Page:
“Regionals was a great experience, and I learned about three main areas — my programming, training, nutrition and mental state.”
Before the Canada West Regional, Light wasn’t sure if she was good at CrossFit. She learned that she was, and that her perceived weaknesses were actually her strengths.
Light studied herself through the Regional, testing her performance against what she hoped would be solid preparation and nutrition.
“Regionals was a great experience, and I learned about three main areas — my programming, training, nutrition and mental state,” Light says.
She was surprised to do well in events containing her “weaknesses,” muscle-ups and handstand push-ups.
“Those events ended up being my two highest finishes,” Light says.
She planned her meals far in advance, sticking to what she thought should work. Without a competitive history or high-ranked training partners, Light was without the guiding hand of experience. But her educated guesses paid off.
“As for mental preparedness, I had a plan going into all the (events) and I stuck to it,” Light says. “This prevented redlining and kept me inwardly focused, not worried about what the others were doing,” Light says.
After the Canada West Regional, Light considered finding a coach to help her with her Games preparation.
“I tried talking to a couple of people and realized it’s not the right time to get a coach. I have been doing something right, and I need to be confident in that,” Light says.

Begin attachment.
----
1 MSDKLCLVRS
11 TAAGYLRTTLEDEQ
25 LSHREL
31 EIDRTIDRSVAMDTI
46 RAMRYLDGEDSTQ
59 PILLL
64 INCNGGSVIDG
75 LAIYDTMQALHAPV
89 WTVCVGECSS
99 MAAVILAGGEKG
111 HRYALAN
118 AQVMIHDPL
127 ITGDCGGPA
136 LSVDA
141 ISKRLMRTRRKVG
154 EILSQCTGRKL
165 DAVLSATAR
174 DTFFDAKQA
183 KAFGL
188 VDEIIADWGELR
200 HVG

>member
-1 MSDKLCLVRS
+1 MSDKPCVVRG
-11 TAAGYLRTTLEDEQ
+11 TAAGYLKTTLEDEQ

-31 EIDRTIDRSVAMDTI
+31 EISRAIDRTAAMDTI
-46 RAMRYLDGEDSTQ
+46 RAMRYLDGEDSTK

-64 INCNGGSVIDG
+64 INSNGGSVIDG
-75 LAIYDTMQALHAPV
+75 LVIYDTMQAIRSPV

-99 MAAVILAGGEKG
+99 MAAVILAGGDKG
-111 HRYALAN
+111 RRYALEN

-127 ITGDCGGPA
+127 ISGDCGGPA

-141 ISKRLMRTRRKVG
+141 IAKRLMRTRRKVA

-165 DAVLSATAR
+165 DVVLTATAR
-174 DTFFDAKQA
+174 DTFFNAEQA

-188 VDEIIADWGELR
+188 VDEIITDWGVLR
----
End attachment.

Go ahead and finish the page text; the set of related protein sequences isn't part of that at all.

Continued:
She will continue to lean on her friend from CrossFit Waterloo, Chris Vranes, for advice.
A former gymnast, Light is working on her handstand walks and standing tucks — her strengths — to keep her confidence high.
Finishing second in Canada West gave Light new opportunities to train with other high finishers, visit other gyms and train on new equipment.
“Last weekend, Chris Kalec and Chris Schallo invited me to train with the Again Faster athletes. In addition to getting the extra push from working out with great athletes, we also did some work at CrossFit Squamish with atlas stones and other fun strongman equipment,” Light says.
“I’m surrounding myself with people who are supportive, take my rest days and maintain my healthy lifestyle. I have competed at high-level events before so I know the pressure that can come if I do not take time out of my busy work and training schedule to focus on me and my family.”
She hopes her hobbies will also help her in the Games. An avid outdoorswoman, Light pursues a few sports that may help her at the Games.
“Usually when I do mountain biking or paddling, I know that it is more for keeping me mentally happy, but it is fun to think that it could be at the Games,” she says.
“I take advantage of where I live and find a quiet place off the beaten path to remind myself that we are all a part of something much bigger than ourselves. Who we are at our core is what ultimately matters, and we need to continue to nurture our souls.”
She adds: “I remind myself that I can only control what I do and not what others are doing. I’m ready to continue to be myself and see where that gets me.”